It took a while for me to get past the title page of ‘Safari‘ because I was so taken with the moving cheetah image produced by opening and shutting its cover. But when I finally did, I discovered that like the initial image of the cheetah, the book was filled with fantastic photicular images by Dan Kainen. The technology that has been around for many years – it may be old, but it doesn’t fail to engage.
Photicular technology incorporates individual video frames sliced into thin, adjacent strips to create a single master image. A sheet of thin lenses is placed over the master-image, and that’s when the magic happens and the photo comes to life.
Carol Kaufmann gives an introduction consisting of her first safari experience in Kenya’s Masai Mara. She captures the magic we feel when getting into the bush and seeing animals for the first (or 10th or 20th) time. It’s a nice, albeit brief, journey into the bush with rich and wonderful descriptions of its inhabitants.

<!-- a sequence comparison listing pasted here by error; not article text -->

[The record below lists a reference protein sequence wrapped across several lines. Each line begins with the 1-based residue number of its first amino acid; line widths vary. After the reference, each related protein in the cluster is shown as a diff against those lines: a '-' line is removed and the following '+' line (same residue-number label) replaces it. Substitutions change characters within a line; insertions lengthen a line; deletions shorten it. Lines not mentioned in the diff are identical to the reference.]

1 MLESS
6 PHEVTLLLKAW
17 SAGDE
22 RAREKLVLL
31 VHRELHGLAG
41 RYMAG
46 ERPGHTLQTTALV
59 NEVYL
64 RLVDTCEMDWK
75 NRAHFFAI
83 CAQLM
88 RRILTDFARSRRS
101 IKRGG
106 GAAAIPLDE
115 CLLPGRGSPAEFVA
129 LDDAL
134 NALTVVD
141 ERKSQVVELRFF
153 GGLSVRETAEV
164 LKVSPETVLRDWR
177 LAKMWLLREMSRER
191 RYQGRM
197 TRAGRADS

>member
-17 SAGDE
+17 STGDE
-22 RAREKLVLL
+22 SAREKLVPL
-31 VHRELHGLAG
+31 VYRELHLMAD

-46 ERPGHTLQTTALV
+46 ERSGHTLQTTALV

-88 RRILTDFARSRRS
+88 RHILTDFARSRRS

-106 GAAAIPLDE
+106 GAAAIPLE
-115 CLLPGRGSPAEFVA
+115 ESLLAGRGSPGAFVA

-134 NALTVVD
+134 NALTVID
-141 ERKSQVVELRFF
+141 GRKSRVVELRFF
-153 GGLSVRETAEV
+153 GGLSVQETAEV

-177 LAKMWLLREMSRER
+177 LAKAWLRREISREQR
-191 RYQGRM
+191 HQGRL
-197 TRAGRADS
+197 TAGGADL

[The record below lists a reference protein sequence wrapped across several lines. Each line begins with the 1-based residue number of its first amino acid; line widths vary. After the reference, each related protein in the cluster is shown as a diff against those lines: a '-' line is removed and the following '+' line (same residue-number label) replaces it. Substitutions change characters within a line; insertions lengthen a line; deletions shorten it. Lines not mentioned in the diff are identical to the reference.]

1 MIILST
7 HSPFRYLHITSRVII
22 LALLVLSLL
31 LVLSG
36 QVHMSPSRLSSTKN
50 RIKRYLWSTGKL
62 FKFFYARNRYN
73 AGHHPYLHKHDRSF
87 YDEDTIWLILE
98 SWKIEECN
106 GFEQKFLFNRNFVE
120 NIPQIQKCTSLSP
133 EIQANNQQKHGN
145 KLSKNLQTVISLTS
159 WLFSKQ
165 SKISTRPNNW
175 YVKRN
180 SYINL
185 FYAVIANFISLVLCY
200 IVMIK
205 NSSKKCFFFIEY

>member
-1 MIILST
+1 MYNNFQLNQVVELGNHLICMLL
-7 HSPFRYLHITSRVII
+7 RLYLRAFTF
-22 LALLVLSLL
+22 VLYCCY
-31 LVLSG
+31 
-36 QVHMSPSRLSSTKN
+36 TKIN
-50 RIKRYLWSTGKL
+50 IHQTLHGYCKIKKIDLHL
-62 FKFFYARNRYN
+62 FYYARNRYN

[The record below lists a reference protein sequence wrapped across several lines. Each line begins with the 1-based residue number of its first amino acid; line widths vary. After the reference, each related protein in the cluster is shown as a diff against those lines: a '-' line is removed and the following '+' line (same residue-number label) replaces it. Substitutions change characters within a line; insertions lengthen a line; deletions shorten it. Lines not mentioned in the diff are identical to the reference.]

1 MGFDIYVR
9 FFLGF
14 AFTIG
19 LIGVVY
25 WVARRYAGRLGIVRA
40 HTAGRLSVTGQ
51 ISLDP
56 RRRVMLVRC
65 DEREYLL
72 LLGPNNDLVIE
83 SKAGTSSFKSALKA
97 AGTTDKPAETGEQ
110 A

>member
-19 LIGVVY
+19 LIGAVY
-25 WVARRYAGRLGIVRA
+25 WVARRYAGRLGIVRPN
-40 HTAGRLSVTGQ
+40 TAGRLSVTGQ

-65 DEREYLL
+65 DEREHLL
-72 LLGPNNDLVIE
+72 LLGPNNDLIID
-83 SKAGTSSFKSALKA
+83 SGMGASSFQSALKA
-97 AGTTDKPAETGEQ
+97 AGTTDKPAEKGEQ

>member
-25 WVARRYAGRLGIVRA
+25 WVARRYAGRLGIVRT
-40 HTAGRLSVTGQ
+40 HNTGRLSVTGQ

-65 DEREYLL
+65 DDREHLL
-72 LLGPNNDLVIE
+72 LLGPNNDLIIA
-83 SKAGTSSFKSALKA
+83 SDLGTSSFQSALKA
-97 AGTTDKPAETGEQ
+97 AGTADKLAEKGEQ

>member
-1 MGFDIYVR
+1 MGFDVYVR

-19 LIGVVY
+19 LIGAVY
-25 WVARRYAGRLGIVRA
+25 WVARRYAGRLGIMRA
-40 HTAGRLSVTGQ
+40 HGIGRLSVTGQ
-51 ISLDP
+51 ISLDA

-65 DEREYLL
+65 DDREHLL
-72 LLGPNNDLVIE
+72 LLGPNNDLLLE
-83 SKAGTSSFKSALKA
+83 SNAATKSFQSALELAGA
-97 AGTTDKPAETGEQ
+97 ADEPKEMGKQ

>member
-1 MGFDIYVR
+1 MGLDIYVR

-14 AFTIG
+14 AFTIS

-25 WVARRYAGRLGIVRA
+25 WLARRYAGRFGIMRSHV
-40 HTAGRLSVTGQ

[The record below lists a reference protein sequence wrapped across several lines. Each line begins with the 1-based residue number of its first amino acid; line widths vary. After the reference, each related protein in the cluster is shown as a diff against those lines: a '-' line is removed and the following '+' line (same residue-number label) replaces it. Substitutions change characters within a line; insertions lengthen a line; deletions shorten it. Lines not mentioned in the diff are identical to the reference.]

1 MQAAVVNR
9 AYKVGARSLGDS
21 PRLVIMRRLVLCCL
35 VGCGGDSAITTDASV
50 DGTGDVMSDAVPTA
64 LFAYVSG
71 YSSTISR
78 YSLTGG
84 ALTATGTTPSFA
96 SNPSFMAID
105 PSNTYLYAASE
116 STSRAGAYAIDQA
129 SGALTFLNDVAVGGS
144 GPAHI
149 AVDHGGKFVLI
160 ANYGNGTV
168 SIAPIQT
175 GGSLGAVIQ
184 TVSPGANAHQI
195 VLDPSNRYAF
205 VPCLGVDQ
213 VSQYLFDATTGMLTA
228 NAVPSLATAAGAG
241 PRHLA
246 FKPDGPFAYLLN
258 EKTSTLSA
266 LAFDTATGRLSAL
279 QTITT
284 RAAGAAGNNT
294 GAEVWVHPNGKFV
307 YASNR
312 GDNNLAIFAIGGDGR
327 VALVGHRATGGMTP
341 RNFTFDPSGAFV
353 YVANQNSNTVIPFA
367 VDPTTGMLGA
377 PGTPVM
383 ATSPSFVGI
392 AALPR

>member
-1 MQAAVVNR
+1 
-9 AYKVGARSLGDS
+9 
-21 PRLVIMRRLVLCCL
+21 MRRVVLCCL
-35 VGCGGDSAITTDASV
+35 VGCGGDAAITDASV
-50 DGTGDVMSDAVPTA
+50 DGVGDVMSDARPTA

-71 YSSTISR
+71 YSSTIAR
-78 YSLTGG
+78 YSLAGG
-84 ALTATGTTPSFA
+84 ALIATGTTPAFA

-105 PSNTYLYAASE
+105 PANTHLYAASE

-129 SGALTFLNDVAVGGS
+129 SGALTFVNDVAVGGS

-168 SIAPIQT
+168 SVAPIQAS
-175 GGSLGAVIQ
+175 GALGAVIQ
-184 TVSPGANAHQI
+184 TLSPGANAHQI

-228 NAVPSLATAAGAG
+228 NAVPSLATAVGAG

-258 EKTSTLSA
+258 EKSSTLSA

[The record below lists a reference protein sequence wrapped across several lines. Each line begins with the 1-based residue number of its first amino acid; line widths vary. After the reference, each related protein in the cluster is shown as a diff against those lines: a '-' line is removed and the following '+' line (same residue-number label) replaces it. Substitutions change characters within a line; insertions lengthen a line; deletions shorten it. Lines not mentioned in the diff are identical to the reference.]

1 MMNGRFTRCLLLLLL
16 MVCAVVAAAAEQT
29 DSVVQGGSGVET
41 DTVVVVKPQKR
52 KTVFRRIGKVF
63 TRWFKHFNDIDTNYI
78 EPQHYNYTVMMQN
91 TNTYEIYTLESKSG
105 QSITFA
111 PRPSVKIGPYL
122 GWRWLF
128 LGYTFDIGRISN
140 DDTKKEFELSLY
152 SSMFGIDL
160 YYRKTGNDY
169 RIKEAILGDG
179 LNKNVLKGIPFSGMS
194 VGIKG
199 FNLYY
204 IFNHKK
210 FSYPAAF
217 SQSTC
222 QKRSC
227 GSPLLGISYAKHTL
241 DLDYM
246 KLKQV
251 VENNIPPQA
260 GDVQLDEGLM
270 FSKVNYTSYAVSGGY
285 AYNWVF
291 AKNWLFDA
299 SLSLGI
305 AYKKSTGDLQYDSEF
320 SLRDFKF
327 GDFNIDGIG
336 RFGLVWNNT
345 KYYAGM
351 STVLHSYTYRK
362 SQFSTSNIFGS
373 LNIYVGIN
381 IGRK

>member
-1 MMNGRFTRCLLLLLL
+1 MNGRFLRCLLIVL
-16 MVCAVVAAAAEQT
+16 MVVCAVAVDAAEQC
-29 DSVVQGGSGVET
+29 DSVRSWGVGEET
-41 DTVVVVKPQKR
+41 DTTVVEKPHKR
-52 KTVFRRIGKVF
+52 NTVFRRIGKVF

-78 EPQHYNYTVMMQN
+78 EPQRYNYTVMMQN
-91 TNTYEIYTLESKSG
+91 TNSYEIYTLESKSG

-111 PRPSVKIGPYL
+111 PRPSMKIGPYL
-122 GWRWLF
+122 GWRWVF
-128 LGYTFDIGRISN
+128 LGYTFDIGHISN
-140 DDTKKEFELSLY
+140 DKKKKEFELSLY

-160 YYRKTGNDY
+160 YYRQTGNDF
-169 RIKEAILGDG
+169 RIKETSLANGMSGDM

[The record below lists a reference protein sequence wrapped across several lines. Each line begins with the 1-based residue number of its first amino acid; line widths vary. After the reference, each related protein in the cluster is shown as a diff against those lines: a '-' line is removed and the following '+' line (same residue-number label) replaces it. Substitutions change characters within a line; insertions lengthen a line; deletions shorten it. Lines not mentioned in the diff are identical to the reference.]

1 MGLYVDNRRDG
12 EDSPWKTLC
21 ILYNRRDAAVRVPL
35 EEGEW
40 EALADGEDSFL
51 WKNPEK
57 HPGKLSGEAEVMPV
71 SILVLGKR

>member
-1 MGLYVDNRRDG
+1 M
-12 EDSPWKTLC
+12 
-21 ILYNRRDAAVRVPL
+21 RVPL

Kaufmann also takes a brief trip into the history of African safaris – how they began along with stories of some of the early European hunters and explorers – leading up to the modern photographic safaris and the fragility of the environments they take place in.
The book then moves into a brief but thorough bio of eight animals found on the continent. From cheetah to mountain gorilla, zebra to elephant, Kaufmann imparts interesting facts about each animal. Even the most seasoned safari-goer can probably learn something here, and if not, the photicular images are well worth playing with for a while.
This would be a fun book for families, or even an interesting cocktail table book for the safari-phile, and it’s a great nostalgic trip down old-technology lane.